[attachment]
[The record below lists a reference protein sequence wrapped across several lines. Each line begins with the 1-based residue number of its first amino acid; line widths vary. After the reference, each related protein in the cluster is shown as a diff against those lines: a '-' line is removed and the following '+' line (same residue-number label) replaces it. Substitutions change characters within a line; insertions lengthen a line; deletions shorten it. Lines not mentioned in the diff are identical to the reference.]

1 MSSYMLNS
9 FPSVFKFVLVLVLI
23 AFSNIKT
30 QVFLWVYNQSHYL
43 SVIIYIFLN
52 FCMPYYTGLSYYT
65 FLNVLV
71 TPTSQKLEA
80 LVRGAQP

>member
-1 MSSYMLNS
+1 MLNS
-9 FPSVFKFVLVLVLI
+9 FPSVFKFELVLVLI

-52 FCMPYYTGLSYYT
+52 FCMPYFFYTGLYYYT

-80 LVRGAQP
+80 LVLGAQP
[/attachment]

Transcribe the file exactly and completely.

[The record below lists a reference protein sequence wrapped across several lines. Each line begins with the 1-based residue number of its first amino acid; line widths vary. After the reference, each related protein in the cluster is shown as a diff against those lines: a '-' line is removed and the following '+' line (same residue-number label) replaces it. Substitutions change characters within a line; insertions lengthen a line; deletions shorten it. Lines not mentioned in the diff are identical to the reference.]

1 MSSYMLNS
9 FPSVFKFVLVLVLI
23 AFSNIKT
30 QVFLWVYNQSHYL
43 SVIIYIFLN
52 FCMPYYTGLSYYT
65 FLNVLV
71 TPTSQKLEA
80 LVRGAQP

>member
-1 MSSYMLNS
+1 MLNS
-9 FPSVFKFVLVLVLI
+9 FPSVFKFELVLVLI

-52 FCMPYYTGLSYYT
+52 FCMPYFFYTGLYYYT

-80 LVRGAQP
+80 LVLGAQP